The emblem of the Iranian flag stamped on to the front of the consulate can be seen surrounded by roaring flames yesterday in Iraq’s holy city of Najaf

    Protesters stand with the Iraqi flag in front of the Iranian consulate in Najaf yesterday. The violence, which started on October 1, has claimed the lives of 350 people, according to police and medics

    Protesters stand with the Iraqi flag in front of the Iranian consulate in Najaf yesterday. The violence, which started on October 1, has claimed the lives of 350 people, according to police and medics

    Pamphlets bearing the face of Iran's Supreme Leader Ayatollah Khamenei can be seen covered in ash from the burning of the Iranian consulate in Iraq's holy city of Najaf yesterday

    Pamphlets bearing the face of Iran’s Supreme Leader Ayatollah Khamenei can be seen covered in ash from the burning of the Iranian consulate in Iraq’s holy city of Najaf yesterday

    Iraqi authorities had set up ‘crisis cells’ in several provinces to try to restore order, a military statement said.

    It said the cells would be led by provincial governors but would include military leaders who would take charge of local security and military forces.

    The protests, which began in Baghdad on 1 October and have spread through southern cities, are the most complex challenge facing the Shi’ite-dominated ruling class that has controlled state institutions and patronage networks since the 2003 U.S.-led invasion that toppled long-time Sunni ruler Saddam Hussein. 

    A protester stands in front of flames in Iraq's holy city of Najaf yesterday. The majority of the demonstrators are unemployed Shi'ite youth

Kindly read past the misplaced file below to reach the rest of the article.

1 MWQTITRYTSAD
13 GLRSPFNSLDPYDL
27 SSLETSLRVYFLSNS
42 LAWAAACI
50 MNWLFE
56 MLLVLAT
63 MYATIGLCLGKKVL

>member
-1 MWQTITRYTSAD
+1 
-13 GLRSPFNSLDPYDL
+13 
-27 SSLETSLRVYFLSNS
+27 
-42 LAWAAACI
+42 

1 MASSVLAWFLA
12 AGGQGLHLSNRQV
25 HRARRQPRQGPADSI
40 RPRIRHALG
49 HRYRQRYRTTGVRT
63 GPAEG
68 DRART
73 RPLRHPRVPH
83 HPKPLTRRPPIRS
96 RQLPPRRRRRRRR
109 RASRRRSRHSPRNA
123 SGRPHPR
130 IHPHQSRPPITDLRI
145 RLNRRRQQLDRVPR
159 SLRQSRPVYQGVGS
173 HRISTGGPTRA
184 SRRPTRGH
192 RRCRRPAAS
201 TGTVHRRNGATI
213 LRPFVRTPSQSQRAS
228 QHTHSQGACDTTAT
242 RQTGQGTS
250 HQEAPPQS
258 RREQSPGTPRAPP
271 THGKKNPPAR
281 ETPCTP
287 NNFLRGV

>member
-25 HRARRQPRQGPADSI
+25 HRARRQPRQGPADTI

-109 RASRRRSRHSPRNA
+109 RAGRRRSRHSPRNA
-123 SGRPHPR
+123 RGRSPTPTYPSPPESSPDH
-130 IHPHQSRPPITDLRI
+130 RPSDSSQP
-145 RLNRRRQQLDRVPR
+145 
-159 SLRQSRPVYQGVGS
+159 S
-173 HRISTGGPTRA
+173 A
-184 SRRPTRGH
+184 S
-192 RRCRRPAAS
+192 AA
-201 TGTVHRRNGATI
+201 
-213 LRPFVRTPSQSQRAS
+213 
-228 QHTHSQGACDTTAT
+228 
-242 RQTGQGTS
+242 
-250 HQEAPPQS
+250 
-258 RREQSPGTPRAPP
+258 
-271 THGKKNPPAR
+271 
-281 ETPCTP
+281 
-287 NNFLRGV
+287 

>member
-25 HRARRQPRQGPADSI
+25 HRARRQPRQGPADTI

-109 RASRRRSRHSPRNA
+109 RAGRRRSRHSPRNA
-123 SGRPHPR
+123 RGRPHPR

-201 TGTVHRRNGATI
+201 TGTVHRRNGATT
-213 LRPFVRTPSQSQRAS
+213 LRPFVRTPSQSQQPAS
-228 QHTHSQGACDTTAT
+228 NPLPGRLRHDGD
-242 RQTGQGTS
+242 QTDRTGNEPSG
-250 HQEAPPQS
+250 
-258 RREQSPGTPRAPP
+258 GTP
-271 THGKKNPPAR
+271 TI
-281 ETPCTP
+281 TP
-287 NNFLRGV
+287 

A protester stands in front of flames in Iraq’s holy city of Najaf yesterday. The majority of the demonstrators are unemployed Shi’ite youth 

    Iraqi demonstrators gather as flames erupt in front of the Iranian consulate yesterday in Najaf. The events of last night were the strongest display of anti-Iranian sentiment since protests began in October

    Iraqi demonstrators gather as flames erupt in front of the Iranian consulate yesterday in Najaf. The events of last night were the strongest display of anti-Iranian sentiment since protests began in October

    Iraq's riot police can be seen during ongoing anti-government protests in Najaf last night. Security forces have been accused of using live ammunition, tear gas and stun grenades against mostly unarmed protesters

    Iraq’s riot police can be seen during ongoing anti-government protests in Najaf last night. Security forces have been accused of using live ammunition, tear gas and stun grenades against mostly unarmed protesters

    Protesters are mostly unemployed Shi’ite youth who demand the departure of Iraq’s entire political elite. 

    Security forces have used live ammunition, tear gas and stun grenades against mostly unarmed protesters. Some demonstrators have lobbed petrol bombs, bricks and fired slingshots at police.

    The violence has killed more than 350 people, according to police and medics

     

    Read more at DailyMail.co.uk